What a gift these apples have turned out to be. I’ve been brought closer to these lovely folks, shared some typical-to-me experiences with them and gave them some fodder for dinner conversation.
The Berkshire swine traces back to over 300 years ago, with importation to the United States happening around 1823.
“Three hundred years ago – so legend has it – the Berkshire hog was discovered by Oliver Cromwell’s army, in winter quarters at Reading, the county seat of the shire of Berks in England. After the war, these veterans carried the news to the outside world of the wonderful hogs of Berks; larger than any other swine of that time and producing hams and bacon of rare quality and flavor. This is said to have been the beginning of the fame of the Reading Fair as a market place for pork products.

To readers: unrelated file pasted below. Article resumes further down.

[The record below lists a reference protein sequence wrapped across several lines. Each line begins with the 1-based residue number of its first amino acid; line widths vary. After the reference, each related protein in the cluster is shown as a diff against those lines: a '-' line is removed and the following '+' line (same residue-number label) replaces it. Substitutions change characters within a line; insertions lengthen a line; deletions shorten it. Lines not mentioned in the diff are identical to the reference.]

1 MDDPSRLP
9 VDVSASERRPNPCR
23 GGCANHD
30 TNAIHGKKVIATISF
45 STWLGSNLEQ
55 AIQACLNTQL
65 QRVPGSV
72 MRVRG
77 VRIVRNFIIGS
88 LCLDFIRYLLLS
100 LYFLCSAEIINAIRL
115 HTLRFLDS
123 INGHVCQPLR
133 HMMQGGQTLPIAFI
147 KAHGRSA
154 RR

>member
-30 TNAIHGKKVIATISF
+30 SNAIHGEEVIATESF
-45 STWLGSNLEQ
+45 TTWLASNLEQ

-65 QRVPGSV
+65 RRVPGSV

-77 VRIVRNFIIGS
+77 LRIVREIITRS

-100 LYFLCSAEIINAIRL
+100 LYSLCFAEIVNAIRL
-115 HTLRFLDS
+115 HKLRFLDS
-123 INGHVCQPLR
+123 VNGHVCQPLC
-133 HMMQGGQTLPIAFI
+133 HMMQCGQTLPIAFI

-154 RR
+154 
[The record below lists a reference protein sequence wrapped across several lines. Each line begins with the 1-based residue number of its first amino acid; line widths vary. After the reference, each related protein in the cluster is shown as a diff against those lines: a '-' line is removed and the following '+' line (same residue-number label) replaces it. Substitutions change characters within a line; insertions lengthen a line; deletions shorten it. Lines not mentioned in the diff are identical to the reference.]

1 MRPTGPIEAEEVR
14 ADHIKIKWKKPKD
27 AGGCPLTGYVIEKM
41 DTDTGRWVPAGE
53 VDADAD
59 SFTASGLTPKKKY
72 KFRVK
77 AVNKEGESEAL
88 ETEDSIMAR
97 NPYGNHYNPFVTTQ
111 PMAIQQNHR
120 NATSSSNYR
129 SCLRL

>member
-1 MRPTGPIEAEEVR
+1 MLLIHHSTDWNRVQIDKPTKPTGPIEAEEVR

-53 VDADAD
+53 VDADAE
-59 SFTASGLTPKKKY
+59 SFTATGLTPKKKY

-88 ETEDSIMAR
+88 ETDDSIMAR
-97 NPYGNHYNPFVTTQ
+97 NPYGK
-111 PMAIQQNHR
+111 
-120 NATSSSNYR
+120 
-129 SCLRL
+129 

This original Berkshire was a reddish or sandy colored hog, sometimes spotted. This would account for the sandy hair still sometimes seen in the white areas of some modern Berkshires. Later this basic stock was refined with a cross of Siamese and Chinese blood, bringing the color pattern we see today along with the quality of more efficient gains. This was the only outside blood that has gone into the Berkshire breed within the time of recorded livestock history. For 200 years now the Berkshire bloodstream has been pure, as far as the records are known today.” Source Credit, the Oklahoma State Agricultural Department.
We have selected the Berkshire for our farm for the rich meat and characteristics of this breed. They are good foragers, have a strong heritage / lineage and predictable growth as differentiated from the common hog.
Our line of Berkshires is coming from another local breeder, who we are working with to establish our first boar and sow pairings. In our first year, we experimented with a couple of breeds, including a Berkshire cross and a Landrace, and going forward our intention at this point is to focus on Berkshire, and potentially add one additional breed that might focus more on bacon production or be otherwise differentiated. All of this is part of our learning process and we have learned there is so very much to learn!